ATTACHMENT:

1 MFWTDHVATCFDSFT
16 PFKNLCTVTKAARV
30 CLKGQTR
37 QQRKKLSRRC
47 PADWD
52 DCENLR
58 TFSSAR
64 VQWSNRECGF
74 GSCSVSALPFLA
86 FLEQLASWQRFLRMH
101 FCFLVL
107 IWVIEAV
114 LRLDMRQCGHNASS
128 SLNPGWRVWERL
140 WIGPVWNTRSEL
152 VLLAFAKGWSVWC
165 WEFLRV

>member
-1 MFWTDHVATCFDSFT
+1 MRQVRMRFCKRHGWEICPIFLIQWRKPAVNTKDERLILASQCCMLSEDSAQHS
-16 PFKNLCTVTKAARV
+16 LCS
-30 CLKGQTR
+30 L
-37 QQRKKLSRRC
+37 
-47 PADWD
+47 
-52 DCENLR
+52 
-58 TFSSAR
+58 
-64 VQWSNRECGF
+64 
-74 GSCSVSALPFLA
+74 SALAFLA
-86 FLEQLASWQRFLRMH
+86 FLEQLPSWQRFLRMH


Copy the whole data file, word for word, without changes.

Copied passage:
1 MFWTDHVATCFDSFT
16 PFKNLCTVTKAARV
30 CLKGQTR
37 QQRKKLSRRC
47 PADWD
52 DCENLR
58 TFSSAR
64 VQWSNRECGF
74 GSCSVSALPFLA
86 FLEQLASWQRFLRMH
101 FCFLVL
107 IWVIEAV
114 LRLDMRQCGHNASS
128 SLNPGWRVWERL
140 WIGPVWNTRSEL
152 VLLAFAKGWSVWC
165 WEFLRV

>member
-1 MFWTDHVATCFDSFT
+1 MRQVRMRFCKRHGWEICPIFLIQWRKPAVNTKDERLILASQCCMLSEDSAQHS
-16 PFKNLCTVTKAARV
+16 LCS
-30 CLKGQTR
+30 L
-37 QQRKKLSRRC
+37 
-47 PADWD
+47 
-52 DCENLR
+52 
-58 TFSSAR
+58 
-64 VQWSNRECGF
+64 
-74 GSCSVSALPFLA
+74 SALAFLA
-86 FLEQLASWQRFLRMH
+86 FLEQLPSWQRFLRMH